There is a symbol that gives us hope.
It started out scribbled some time in the 1930s with almost an afterthought just a tacky label for a supposedly two dimensional character in a children’s comic book. An “S” for Superman, essentially a god fallen to earth, distant from us and unreachable. Over time that character got fleshed out, to this idea seen across every modern incarnation, one of hope and inspiration from Ka-el, last son of Krypton, and Earth’s finest champion, who leads not by strength, but by the idea of justice, truth and the real american way.
I know I’m a bit of a comic book and superhero geek, and I’ll freely admit that without needing to resort to torture. There is something so powerful about that symbol that inspires hope even when he’s a fictional character. I know that each and every one of you gets a tiny tingle of something warm when you see it. There’s all that mythos and idealism wrapped up in it.
I remember an Elseworlds story set in which the puritans never fell from power and reached across the world with their tyranny. A very different Bruce Wayne sets out to be Batman, to fight for justice, and he finds the corpse of Superman, who of course had never had the chance to fly in this world, but even his kryptonite poisoned remains still was a symbol of hope.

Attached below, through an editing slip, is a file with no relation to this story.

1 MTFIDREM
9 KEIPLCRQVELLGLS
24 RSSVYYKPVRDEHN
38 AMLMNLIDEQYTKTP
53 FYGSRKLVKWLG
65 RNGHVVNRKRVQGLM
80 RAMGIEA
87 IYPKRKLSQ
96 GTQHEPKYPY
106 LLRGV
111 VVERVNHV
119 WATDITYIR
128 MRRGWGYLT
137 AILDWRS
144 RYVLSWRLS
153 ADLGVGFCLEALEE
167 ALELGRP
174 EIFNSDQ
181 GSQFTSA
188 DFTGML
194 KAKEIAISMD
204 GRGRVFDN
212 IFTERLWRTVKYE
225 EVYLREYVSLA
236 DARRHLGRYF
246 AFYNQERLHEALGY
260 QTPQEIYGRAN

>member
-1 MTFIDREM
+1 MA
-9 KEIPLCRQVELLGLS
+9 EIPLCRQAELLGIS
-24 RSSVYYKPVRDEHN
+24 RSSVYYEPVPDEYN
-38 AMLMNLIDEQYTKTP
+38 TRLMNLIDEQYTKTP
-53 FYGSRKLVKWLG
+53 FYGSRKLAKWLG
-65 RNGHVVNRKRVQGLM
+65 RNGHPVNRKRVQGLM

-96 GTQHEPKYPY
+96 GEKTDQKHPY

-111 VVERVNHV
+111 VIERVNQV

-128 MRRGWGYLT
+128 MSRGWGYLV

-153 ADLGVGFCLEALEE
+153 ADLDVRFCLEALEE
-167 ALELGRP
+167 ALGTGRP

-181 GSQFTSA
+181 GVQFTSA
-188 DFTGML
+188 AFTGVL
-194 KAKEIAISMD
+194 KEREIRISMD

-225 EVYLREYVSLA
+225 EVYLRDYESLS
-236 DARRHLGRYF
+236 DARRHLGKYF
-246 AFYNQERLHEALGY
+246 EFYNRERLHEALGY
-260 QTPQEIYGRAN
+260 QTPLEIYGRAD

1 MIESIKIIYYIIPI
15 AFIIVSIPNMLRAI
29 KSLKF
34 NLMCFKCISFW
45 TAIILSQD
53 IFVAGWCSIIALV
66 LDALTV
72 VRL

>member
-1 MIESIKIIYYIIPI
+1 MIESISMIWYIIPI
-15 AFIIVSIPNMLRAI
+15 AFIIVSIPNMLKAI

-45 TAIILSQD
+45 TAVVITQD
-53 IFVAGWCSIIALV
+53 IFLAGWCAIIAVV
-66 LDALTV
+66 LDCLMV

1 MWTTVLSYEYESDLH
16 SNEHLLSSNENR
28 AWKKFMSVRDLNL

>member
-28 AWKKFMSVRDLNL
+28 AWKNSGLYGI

When I was looking for a rainbow flag picture to form the basis of our new site banner, I came across a beautiful shot of a rainbow flag. It wasn’t just any rainbow flag, it is the giant flag that flies proudly above the Castro, day in and day out. It seemed a good omen, and a good sign to put at the top of my blog.
There was a time when we didn’t have our symbol of pride, in fact our only real symbol was the pink armbands the nazis put on our wrists in the death camps. But in San Francisco that changed, we knew we were not something dark and evil, but something wonderful and glittering. The rainbow showed our diversity, our richness and our origin in the light. It is our symbol that helps inspire us and keep us strong. Maybe we don’t have superheros, and maybe our heros are just as flawed as us, but that doesn’t mean we can’t try to make things better.
I wish there was a real superman, just as honorable and incorruptible as the comic book one. He never betrayed the idealism the way that Captain America or Iron Man did. He never looked down on those he flew above. I suppose its delusional to talk about him as if he’s a real person, but then again its not that different than religion. If I have to believe in something that’s impossible I’d rather believe in the child who fell from the stars and was a real savior, rather than someone who just claimed to be the only savior.
However we make our own gods, our own beliefs, and our own inspirations. that flag is our hope, our god, and our guiding light.